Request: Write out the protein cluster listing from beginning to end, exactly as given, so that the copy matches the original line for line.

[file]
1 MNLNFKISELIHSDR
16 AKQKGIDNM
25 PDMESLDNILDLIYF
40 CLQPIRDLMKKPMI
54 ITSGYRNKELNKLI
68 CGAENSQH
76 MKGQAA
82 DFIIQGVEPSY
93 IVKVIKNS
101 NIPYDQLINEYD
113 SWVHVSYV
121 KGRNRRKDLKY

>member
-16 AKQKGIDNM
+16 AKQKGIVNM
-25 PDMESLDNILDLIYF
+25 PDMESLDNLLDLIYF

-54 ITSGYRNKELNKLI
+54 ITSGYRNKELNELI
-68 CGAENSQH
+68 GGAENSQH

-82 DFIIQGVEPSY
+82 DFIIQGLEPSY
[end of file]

1 MNLNFKISELIHSDR
16 AKQKGIDNM
25 PDMESLDNILDLIYF
40 CLQPIRDLMKKPMI
54 ITSGYRNKELNKLI
68 CGAENSQH
76 MKGQAA
82 DFIIQGVEPSY
93 IVKVIKNS
101 NIPYDQLINEYD
113 SWVHVSYV
121 KGRNRRKDLKY

>member
-16 AKQKGIDNM
+16 AKQKGIVNM
-25 PDMESLDNILDLIYF
+25 PDMESLDNLLDLIYF

-54 ITSGYRNKELNKLI
+54 ITSGYRNKELNELI
-68 CGAENSQH
+68 GGAENSQH

-82 DFIIQGVEPSY
+82 DFIIQGLEPSY